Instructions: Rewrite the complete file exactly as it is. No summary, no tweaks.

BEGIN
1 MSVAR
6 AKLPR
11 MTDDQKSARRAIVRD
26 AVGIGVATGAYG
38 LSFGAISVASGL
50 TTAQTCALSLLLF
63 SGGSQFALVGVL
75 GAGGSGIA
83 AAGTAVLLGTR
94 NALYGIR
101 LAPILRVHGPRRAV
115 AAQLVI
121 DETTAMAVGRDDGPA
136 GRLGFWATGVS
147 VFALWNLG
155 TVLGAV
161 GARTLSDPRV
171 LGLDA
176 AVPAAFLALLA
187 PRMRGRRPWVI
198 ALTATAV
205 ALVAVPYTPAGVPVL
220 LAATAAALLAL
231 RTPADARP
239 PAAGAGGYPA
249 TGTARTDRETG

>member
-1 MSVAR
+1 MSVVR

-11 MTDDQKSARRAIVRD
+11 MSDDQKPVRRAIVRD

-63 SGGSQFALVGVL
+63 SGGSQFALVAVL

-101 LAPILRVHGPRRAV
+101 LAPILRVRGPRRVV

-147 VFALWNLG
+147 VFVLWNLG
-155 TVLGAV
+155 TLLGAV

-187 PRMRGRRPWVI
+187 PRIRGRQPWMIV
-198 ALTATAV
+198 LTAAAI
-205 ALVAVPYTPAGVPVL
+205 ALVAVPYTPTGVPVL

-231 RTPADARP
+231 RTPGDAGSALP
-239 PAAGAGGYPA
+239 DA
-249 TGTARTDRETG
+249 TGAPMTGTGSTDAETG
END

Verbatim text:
1 MSVAR
6 AKLPR
11 MTDDQKSARRAIVRD
26 AVGIGVATGAYG
38 LSFGAISVASGL
50 TTAQTCALSLLLF
63 SGGSQFALVGVL
75 GAGGSGIA
83 AAGTAVLLGTR
94 NALYGIR
101 LAPILRVHGPRRAV
115 AAQLVI
121 DETTAMAVGRDDGPA
136 GRLGFWATGVS
147 VFALWNLG
155 TVLGAV
161 GARTLSDPRV
171 LGLDA
176 AVPAAFLALLA
187 PRMRGRRPWVI
198 ALTATAV
205 ALVAVPYTPAGVPVL
220 LAATAAALLAL
231 RTPADARP
239 PAAGAGGYPA
249 TGTARTDRETG

>member
-1 MSVAR
+1 MSVVR

-11 MTDDQKSARRAIVRD
+11 MSDDQKPVRRAIVRD

-63 SGGSQFALVGVL
+63 SGGSQFALVAVL

-101 LAPILRVHGPRRAV
+101 LAPILRVRGPRRVV

-147 VFALWNLG
+147 VFVLWNLG
-155 TVLGAV
+155 TLLGAV

-187 PRMRGRRPWVI
+187 PRIRGRQPWMIV
-198 ALTATAV
+198 LTAAAI
-205 ALVAVPYTPAGVPVL
+205 ALVAVPYTPTGVPVL

-231 RTPADARP
+231 RTPGDAGSALP
-239 PAAGAGGYPA
+239 DA
-249 TGTARTDRETG
+249 TGAPMTGTGSTDAETG